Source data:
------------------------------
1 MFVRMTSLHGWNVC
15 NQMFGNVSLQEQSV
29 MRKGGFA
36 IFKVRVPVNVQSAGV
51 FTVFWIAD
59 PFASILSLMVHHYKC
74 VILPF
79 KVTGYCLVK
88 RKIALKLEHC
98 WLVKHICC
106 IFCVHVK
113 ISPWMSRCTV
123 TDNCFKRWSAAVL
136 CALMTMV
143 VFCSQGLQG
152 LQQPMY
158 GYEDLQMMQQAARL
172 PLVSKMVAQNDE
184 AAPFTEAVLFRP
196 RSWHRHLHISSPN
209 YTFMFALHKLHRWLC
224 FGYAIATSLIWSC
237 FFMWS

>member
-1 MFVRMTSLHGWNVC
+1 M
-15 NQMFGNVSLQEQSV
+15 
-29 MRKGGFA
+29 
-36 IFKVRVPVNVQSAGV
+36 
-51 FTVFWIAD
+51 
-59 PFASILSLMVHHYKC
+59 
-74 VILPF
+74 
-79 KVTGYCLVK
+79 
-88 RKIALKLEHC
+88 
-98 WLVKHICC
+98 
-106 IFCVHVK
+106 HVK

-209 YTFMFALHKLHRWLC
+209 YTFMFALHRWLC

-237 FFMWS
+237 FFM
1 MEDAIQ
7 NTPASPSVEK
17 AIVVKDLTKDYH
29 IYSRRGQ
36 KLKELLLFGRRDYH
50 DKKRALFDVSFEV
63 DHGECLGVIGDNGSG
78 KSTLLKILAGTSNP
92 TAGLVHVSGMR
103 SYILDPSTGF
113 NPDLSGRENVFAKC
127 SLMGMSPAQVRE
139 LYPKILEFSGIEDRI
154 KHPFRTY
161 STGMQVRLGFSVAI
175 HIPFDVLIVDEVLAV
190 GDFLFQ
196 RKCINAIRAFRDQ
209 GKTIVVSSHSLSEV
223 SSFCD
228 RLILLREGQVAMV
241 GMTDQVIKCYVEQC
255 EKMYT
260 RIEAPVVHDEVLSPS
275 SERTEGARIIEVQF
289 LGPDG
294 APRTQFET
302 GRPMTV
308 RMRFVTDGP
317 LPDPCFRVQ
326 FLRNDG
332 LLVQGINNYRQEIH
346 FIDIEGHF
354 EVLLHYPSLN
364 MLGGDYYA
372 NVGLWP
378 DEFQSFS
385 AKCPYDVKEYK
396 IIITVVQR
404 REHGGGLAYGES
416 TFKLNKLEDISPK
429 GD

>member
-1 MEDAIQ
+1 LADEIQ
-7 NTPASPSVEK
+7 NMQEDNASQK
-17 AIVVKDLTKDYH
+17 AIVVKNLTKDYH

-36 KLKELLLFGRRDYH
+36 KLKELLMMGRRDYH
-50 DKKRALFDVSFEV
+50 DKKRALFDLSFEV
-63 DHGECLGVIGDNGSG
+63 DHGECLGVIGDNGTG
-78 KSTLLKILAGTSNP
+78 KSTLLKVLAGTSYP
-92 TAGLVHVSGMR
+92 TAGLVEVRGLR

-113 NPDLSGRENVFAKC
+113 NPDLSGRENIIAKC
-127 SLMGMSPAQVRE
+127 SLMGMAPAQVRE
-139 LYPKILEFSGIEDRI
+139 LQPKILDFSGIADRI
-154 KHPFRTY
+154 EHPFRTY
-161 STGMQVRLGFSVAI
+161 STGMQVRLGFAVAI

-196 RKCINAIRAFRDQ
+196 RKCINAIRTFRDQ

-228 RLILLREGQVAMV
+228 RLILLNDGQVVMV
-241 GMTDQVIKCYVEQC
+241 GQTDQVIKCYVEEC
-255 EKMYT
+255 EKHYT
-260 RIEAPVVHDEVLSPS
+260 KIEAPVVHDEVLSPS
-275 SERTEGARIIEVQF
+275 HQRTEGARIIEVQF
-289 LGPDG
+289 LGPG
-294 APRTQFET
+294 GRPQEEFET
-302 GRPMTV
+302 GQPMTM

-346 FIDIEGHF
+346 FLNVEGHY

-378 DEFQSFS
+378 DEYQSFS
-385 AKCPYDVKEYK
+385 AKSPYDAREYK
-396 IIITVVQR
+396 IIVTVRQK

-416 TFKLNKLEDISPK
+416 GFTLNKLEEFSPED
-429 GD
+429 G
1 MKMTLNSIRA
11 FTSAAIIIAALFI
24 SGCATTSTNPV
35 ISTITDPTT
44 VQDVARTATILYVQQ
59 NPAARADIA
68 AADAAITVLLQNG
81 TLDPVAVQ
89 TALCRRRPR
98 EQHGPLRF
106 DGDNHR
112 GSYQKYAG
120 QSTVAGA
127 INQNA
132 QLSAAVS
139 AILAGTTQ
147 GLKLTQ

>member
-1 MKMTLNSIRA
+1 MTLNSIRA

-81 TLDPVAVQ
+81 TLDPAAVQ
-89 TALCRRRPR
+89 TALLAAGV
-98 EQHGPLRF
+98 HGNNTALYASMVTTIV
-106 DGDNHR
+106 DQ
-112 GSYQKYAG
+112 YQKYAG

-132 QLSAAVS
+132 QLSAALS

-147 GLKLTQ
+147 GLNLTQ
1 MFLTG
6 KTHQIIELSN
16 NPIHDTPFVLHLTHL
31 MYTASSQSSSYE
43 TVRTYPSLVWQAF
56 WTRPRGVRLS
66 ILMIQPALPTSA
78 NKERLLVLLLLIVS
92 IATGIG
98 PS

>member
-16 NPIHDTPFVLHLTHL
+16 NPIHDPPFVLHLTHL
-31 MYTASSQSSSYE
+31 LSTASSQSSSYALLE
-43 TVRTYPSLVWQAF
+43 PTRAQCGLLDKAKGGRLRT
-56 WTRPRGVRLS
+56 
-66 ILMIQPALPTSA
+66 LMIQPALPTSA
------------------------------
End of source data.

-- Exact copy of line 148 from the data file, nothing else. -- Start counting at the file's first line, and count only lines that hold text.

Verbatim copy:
-429 GD